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http://dx.doi.org/10.1186/s13741-019-0129-8DOI Listing
http://www.ncbi.nlm.nih.gov/pmc/articles/PMC6873469PMC
November 2019

Implementation of a Successful Enhanced Recovery after Surgery Program in a Community Hospital.

Cureus 2019 Oct 30;11(10):e6029. Epub 2019 Oct 30.

Anesthesiology, Duke University School of Medicine, Durham, USA.

Background Enhanced recovery after surgery (ERAS) protocols have been shown to be effective at accelerating return to functioning, reducing length of stay, and reducing cost per encounter at major medical centers and health systems across the United States and Europe. Implementation in the community hospital setting has been considered more challenging due to a wide range of factors. This study demonstrates the successful creation of such a program in a community hospital in central North Carolina. Methods Starting in the spring of 2016, an anesthesiology-led, multidisciplinary ERAS team was formed with the purpose of developing an enhanced recovery after major urologic surgery program. A clinical protocol was developed by the team that met quarterly to review metrics. Outcome data were collected by chart review and compared to pre-ERAS values in a retrospective, nonrandomized, consecutive fashion and underwent statistical analysis. Results Overall, a reduction in both average and median length of stay (37% reduction) was observed in the post-ERAS group along with a reduction in 90-day readmission. Statistical analysis confirmed a very strong likelihood (p<.0001) that the ERAS protocol resulted in the observed reduction in the length of stay. Discussion This study demonstrated the feasibility of starting an ERAS program in a community hospital as well as the critical role that anesthesiology leadership can provide. An anesthesiology-led ERAS program offers a solution to some of the challenges faced by community hospitals regarding variable and silo-based care. ERAS pathways aim to implement standardized and coordinated evidence-based care protocols through multidisciplinary teams representing the entirety of the surgical encounter, leading to more consistent and favorable outcomes for patients and hospitals. This model can be applied to many other services in addition to the major urology effort described here.
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http://dx.doi.org/10.7759/cureus.6029DOI Listing
http://www.ncbi.nlm.nih.gov/pmc/articles/PMC6886646PMC
October 2019

American Society for Enhanced Recovery and Perioperative Quality Initiative Joint Consensus Statement on the Role of Neuromonitoring in Perioperative Outcomes: Electroencephalography.

Anesth Analg 2020 05;130(5):1278-1291

Department of Anesthesiology, Stony Brook School of Medicine, Stony Brook, New York.

Electroencephalographic (EEG) monitoring to indicate brain state during anesthesia has become widely available. It remains unclear whether EEG-guided anesthesia influences perioperative outcomes. The sixth Perioperative Quality Initiative (POQI-6) brought together an international team of multidisciplinary experts from anesthesiology, biomedical engineering, neurology, and surgery to review the current literature and to develop consensus recommendations on the utility of EEG monitoring during anesthesia. We retrieved a total of 1023 articles addressing the use of EEG monitoring during anesthesia and conducted meta-analyses from 15 trials to determine the effect of EEG-guided anesthesia on the rate of unintentional awareness, postoperative delirium, neurocognitive disorder, and long-term mortality after surgery. After considering current evidence, the working group recommends that EEG monitoring should be considered as part of the vital organ monitors to guide anesthetic management. In addition, we encourage anesthesiologists to be knowledgeable in basic EEG interpretation, such as raw waveform, spectrogram, and processed indices, when using these devices. Current evidence suggests that EEG-guided anesthesia reduces the rate of awareness during total intravenous anesthesia and has similar efficacy in preventing awareness as compared with end-tidal anesthetic gas monitoring. There is, however, insufficient evidence to recommend the use of EEG monitoring for preventing postoperative delirium, neurocognitive disorder, or postoperative mortality.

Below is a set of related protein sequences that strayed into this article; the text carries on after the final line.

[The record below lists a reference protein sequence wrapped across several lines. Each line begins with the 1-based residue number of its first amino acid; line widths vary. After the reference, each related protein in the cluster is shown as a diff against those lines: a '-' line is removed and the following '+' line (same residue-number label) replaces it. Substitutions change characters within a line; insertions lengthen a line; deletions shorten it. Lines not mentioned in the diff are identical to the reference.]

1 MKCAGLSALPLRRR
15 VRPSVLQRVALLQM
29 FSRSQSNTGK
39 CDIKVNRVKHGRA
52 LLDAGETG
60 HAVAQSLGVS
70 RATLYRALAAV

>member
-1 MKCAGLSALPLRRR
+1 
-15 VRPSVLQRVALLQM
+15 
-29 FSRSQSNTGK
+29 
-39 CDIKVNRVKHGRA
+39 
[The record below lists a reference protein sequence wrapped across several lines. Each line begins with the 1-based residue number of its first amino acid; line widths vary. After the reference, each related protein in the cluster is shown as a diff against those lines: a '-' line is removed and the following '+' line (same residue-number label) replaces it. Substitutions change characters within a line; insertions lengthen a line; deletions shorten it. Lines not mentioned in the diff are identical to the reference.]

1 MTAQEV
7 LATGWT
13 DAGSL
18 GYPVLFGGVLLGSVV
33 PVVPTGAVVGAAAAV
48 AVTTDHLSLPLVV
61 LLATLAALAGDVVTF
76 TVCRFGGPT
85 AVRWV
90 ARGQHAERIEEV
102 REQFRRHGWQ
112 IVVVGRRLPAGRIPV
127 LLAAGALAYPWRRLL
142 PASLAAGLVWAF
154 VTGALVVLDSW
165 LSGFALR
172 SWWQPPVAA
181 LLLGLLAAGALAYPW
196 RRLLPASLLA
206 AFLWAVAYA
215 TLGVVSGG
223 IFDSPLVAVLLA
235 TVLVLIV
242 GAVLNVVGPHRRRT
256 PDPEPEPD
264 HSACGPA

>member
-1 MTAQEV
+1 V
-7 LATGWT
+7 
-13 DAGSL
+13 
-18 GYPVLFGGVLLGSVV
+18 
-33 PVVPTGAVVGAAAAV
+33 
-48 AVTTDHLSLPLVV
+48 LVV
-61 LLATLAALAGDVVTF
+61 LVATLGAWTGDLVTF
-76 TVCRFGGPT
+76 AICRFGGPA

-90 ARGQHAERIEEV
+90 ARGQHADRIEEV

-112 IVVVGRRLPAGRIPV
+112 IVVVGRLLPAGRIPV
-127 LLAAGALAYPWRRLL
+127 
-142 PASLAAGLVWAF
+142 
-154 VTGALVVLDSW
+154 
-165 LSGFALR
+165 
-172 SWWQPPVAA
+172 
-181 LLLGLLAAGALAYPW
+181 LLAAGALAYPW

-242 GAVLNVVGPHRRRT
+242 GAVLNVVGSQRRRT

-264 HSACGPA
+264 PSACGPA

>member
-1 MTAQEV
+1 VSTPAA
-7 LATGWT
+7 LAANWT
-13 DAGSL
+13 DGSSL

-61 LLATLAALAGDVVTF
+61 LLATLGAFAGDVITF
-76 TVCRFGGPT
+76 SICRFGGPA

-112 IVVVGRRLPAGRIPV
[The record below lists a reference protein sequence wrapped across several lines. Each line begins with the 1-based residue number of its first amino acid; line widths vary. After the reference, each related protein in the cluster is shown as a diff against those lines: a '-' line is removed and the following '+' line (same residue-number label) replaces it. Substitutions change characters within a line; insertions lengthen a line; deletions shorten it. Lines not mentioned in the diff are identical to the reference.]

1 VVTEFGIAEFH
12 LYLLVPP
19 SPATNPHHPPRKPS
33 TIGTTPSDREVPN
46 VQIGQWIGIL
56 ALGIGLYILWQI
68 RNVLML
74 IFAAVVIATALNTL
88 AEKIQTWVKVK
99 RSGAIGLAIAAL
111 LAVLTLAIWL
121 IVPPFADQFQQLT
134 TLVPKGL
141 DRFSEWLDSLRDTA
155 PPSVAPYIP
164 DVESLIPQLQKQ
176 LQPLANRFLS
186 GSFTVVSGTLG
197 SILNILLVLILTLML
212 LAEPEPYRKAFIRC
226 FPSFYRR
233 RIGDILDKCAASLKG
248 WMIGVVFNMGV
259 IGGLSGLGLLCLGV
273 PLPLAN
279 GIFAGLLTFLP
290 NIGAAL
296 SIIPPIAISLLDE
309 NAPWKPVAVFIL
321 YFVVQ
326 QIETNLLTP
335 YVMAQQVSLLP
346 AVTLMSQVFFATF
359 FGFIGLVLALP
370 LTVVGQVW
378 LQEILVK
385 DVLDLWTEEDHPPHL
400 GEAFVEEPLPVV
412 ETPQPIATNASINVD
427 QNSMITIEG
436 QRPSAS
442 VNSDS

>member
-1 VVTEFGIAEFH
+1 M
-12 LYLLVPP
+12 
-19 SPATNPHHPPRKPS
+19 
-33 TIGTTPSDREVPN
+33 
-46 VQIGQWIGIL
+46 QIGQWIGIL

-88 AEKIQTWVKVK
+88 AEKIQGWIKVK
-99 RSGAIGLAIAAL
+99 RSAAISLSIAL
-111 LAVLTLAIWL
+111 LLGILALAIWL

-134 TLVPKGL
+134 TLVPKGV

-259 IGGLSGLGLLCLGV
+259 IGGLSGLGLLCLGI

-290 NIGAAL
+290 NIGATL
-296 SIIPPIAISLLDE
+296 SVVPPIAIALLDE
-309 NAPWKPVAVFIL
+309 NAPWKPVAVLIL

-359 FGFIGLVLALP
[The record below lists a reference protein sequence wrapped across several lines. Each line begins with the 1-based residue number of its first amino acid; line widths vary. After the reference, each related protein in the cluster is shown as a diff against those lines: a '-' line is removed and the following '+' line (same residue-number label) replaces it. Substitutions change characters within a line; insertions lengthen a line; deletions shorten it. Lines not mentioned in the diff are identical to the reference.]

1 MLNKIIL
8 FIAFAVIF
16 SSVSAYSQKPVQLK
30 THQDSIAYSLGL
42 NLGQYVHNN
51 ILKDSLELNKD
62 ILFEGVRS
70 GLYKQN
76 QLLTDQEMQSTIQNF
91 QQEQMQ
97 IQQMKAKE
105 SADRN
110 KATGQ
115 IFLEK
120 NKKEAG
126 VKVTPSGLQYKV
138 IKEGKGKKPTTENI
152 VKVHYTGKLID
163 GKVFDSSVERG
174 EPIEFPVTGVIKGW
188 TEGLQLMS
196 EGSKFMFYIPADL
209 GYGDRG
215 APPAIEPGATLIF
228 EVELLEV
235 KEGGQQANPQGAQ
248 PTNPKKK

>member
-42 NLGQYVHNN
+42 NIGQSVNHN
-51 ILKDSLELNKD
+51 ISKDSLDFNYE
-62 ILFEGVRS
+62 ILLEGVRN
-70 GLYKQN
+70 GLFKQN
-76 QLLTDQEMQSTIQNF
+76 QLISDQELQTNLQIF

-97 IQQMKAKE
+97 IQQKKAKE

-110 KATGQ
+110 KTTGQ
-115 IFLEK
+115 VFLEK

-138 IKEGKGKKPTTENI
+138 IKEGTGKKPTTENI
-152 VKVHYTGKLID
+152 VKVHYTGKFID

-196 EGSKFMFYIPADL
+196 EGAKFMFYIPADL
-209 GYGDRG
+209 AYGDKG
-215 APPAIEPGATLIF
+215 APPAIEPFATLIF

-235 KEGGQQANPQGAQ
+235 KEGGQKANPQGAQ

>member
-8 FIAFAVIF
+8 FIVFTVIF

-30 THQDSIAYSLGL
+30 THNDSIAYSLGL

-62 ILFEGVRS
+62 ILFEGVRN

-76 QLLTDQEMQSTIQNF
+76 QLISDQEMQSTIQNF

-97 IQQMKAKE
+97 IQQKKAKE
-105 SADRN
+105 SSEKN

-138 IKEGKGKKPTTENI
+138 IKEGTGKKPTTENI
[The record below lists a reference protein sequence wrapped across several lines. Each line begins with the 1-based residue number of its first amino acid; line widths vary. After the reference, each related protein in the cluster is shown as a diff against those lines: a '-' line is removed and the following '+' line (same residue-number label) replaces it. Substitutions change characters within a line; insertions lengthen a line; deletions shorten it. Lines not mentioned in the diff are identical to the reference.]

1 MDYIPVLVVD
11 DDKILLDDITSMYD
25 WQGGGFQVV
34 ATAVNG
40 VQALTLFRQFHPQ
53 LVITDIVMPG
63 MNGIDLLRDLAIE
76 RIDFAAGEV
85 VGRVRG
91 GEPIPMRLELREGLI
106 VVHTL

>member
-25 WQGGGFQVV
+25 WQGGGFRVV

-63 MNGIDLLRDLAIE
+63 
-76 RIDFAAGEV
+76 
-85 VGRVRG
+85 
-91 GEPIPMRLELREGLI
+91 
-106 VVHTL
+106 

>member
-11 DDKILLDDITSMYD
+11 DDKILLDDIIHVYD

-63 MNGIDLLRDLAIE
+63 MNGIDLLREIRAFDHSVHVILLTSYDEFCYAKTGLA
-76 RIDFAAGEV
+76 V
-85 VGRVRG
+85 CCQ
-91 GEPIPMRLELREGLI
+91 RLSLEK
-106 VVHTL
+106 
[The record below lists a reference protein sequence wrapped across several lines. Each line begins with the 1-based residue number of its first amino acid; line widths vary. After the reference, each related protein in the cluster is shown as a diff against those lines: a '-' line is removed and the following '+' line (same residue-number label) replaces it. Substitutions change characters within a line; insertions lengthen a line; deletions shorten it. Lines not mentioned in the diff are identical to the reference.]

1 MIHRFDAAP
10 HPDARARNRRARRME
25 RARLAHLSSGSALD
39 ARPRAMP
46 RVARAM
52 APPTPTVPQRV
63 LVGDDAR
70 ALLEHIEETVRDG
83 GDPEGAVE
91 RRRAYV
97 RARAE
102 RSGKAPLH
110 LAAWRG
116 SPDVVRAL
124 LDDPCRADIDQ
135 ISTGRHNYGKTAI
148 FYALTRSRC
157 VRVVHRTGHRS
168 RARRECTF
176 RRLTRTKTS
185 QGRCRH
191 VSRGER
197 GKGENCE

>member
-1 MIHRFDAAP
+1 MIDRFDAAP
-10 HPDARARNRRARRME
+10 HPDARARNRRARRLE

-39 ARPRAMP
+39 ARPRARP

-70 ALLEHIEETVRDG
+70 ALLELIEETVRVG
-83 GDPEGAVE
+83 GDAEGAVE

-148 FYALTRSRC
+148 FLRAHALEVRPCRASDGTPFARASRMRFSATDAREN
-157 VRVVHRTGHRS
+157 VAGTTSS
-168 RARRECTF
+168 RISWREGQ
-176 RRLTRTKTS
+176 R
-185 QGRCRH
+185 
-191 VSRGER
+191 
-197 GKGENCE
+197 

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http://dx.doi.org/10.1213/ANE.0000000000004502DOI Listing
May 2020

IV Fluids for Major Surgery: Reply.

Anesthesiology 2019 12;131(6):1368-1369

Alfred Hospital and Monash University, Melbourne, Australia (P.S.M.).

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http://dx.doi.org/10.1097/ALN.0000000000003003DOI Listing
December 2019

Impact of an enhanced recovery pathway on length of stay and complications in elective radical cystectomy: a before and after cohort study.

Perioper Med (Lond) 2019 22;8. Epub 2019 Aug 22.

1Division of General, Vascular and Transplant Anesthesia, Duke University, Durham, NC USA.

Background: Enhanced recovery after surgery (ERAS) pathways aim to standardize and integrate perioperative care, incorporating the best available evidence-based practice throughout the perioperative period targeted at attenuating the surgical stress response while optimizing physiologic function, with the goal of facilitating recovery. Radical cystectomy is associated with significant postoperative morbidity, but comprehensive ERAS pathways have not been well studied in this population.